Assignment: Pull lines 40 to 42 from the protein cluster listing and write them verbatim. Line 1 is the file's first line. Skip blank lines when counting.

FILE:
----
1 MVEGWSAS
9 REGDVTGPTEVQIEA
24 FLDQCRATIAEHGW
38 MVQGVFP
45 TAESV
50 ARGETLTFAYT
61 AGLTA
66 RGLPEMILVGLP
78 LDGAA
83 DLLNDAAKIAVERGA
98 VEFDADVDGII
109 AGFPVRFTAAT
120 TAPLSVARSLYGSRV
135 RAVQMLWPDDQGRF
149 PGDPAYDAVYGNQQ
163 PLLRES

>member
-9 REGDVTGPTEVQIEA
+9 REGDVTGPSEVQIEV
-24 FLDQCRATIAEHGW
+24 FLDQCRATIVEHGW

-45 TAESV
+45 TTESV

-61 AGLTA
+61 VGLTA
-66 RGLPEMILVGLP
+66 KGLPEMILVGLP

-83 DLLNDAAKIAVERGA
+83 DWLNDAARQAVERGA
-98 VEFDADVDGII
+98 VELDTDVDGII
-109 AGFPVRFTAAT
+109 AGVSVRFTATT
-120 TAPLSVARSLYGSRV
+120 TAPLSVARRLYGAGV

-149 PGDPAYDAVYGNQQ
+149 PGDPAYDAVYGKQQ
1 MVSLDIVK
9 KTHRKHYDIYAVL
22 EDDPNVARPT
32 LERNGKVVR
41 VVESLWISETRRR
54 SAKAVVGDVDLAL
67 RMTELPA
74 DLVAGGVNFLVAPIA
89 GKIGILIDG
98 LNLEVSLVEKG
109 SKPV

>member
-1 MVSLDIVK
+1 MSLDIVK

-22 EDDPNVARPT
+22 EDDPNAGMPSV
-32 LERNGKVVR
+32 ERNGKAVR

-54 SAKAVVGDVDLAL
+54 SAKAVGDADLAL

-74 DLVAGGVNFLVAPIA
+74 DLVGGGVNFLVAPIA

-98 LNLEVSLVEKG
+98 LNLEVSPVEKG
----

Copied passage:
22 EDDPNVARPT
32 LERNGKVVR
41 VVESLWISETRRR